When we got closer, we saw the helicopter, which is the other (cool, but quite expensive) mode of transport to the volcano. There was a very nice family at the base camp that had taken the helicopter and were purchasing t-shirts. (If you are a souvenir person, I think the t-shirts were about US$40.)
They split us into groups of 5 or 6, and we were in the last group, so we had some time to wander around the little cabin at the top and to rest with a cup of coffee or water before they put us in harnesses and helmets. When it was our turn, they took us around the cinder cone and up a bit more before descending into the crater.
The views from the top were gorgeous.
The contraption that takes you down into the crater reminded me of a window-washer unit, but they call it an open-air basket elevator.
It takes a few minutes to descend, and the group was already taking tons of photos. One section of the descent is a little tight, and the contraption has bumpers to take the impact when it bounces against the sides of the narrow passageway down into the crater.
We arrived, 120 meters down, and it was stunning.
This is where you REALLY need your hiking boots – it’s hard to maneuver in the enormous chamber, and you need to be very careful to test your footing and take your time.
We made our way to one side to examine the vast expanse of walls. They have placed a number of lights around the cavern to illuminate different areas. Some areas had an interesting scorched appearance, and there were so many amazing colors on the rocks of this huge chamber.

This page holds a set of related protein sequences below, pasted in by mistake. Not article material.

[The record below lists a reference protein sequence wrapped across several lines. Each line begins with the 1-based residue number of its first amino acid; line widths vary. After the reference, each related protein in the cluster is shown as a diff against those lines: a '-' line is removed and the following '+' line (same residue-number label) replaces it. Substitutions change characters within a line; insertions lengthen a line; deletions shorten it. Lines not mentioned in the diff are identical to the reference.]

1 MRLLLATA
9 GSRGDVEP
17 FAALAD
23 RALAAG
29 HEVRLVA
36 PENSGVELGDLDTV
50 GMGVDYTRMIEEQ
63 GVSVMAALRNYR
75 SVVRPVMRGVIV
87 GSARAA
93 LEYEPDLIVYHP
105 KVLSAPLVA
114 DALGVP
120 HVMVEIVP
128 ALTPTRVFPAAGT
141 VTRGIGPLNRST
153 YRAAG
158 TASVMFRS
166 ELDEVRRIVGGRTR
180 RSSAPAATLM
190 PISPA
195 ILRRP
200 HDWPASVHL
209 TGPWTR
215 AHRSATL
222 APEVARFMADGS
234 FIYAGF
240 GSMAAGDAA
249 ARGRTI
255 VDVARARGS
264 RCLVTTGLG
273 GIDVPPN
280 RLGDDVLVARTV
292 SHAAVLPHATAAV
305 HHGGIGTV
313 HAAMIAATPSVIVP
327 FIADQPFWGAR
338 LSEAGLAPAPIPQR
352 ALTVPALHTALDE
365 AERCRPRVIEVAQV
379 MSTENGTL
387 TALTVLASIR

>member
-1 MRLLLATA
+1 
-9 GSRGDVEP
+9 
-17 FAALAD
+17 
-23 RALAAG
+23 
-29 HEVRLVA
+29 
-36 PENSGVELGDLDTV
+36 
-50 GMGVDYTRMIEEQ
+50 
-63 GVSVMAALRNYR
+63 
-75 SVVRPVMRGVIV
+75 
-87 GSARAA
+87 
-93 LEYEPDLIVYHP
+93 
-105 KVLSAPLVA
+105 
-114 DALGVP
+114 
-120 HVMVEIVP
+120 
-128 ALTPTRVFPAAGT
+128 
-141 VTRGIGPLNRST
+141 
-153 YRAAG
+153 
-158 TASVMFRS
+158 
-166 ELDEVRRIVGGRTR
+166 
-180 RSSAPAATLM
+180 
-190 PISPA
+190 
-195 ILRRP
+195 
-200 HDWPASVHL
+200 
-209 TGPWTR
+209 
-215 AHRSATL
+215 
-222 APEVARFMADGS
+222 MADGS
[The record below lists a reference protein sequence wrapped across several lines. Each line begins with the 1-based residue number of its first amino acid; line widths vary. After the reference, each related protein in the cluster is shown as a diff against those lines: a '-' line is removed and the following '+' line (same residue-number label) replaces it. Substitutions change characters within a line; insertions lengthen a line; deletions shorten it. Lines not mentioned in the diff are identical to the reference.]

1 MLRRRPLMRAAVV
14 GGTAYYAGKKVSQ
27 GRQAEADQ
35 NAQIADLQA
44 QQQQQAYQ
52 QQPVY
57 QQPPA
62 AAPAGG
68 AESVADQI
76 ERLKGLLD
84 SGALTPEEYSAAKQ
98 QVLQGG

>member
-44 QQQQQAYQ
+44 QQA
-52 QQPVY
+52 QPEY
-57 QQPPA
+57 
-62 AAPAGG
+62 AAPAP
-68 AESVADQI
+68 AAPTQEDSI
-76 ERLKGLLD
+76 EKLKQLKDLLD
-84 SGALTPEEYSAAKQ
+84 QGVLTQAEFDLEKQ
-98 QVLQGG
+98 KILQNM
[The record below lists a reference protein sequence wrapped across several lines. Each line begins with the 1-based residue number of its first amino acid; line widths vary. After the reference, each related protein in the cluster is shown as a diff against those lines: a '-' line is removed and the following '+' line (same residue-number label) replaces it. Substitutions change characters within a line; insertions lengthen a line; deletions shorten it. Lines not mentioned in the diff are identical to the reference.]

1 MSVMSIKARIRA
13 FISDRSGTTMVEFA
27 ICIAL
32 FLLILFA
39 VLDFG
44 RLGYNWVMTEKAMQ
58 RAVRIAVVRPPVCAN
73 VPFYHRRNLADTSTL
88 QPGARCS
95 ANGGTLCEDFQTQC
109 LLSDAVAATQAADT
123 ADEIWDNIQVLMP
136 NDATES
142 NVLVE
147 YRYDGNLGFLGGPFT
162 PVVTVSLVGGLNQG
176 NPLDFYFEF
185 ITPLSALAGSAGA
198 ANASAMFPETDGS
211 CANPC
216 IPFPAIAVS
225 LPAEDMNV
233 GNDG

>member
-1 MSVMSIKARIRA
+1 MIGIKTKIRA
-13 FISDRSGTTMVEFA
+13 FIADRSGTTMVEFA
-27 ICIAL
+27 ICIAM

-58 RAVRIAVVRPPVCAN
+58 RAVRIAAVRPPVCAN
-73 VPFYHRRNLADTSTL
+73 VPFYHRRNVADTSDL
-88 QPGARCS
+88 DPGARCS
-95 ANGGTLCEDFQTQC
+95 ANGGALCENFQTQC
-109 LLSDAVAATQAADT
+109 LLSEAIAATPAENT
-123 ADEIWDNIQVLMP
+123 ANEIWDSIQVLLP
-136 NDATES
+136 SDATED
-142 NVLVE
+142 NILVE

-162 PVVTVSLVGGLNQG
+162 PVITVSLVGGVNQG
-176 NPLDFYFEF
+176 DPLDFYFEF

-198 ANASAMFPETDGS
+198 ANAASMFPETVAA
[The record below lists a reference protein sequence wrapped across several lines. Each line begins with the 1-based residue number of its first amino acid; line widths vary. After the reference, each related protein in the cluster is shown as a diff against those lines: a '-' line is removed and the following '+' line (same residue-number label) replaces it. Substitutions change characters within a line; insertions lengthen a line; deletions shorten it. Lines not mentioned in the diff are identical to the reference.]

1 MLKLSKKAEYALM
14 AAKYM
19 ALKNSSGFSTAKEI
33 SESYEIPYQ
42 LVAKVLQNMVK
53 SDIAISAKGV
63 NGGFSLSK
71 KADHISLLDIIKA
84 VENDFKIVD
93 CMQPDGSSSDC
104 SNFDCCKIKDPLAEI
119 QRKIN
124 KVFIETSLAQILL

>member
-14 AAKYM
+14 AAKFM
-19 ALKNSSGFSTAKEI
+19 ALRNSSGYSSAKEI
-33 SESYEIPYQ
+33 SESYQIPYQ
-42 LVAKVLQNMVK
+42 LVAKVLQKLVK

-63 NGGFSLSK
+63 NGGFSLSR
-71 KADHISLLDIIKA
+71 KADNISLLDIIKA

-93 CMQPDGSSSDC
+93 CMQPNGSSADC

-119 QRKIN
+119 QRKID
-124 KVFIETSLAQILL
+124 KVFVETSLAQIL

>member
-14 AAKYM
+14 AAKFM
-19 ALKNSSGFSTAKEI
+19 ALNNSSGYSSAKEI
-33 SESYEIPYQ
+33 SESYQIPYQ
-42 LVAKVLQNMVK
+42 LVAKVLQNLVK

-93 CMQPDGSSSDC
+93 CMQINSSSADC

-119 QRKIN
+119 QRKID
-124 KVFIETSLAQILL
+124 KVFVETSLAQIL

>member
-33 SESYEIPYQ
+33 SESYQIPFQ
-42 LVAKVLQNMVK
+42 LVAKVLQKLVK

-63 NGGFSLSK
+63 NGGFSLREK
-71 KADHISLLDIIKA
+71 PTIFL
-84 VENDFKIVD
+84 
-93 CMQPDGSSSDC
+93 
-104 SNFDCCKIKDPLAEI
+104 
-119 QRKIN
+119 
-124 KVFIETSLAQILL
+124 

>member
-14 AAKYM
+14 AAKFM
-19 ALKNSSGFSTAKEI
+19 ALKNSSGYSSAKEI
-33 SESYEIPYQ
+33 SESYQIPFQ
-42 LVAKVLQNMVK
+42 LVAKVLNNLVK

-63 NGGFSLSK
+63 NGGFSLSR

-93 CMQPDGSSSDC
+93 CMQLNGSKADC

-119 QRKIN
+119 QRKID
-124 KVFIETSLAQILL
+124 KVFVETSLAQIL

I had of course seen the photos on the website, but I was still taken aback by the beauty and calm of the place. It’s a weird thing, to be in that space and think about our planet and how it works – with plates of the Earth’s crust floating on a hotter layer of the mantle, pulling apart at that Mid-Atlantic Ridge that we stepped across. It’s an extraordinary place, and there is not nearly enough time to take it all in.
They say that you will have a half hour in the chamber, but we only had about 20 minutes before the guide told everyone to get back on the lift. Having only 20 minutes when you have been told you will have thirty is disappointing, so I would suggest budgeting your time in the space assuming that you will only have 20 minutes, and then if you have more, it’s a bonus. Regardless, it was an undeniably, incredibly beautiful and special experience.
We ascended, and the weather had cleared nicely, so we could see the hiking path from above.
Soon we were back in the cabin to take off our gear and have some of the promised soup. As the last group we were definitely rushed; we only had maybe 5 minutes to have a few sips of tasty soup before leaving on the hike back. As I mentioned, we had plenty of time before descending into the chamber, but we were told to wait for our soup until after we were in the volcano and that there would be plenty of time, which wasn’t the case. Not that big of a deal, but we started the tour around noon, I was hungry after the hike, and more than two bites of soup would have been nice, especially because the bit I did manage to eat was quite good! Ours was an unusually large tour group (according to the guide) so maybe it’s not normally like that for the last segment of people in. We hiked at a somewhat leisurely pace, stopping to take photos often.
Going Inside the Volcano is awesome, and in my opinion not to be missed.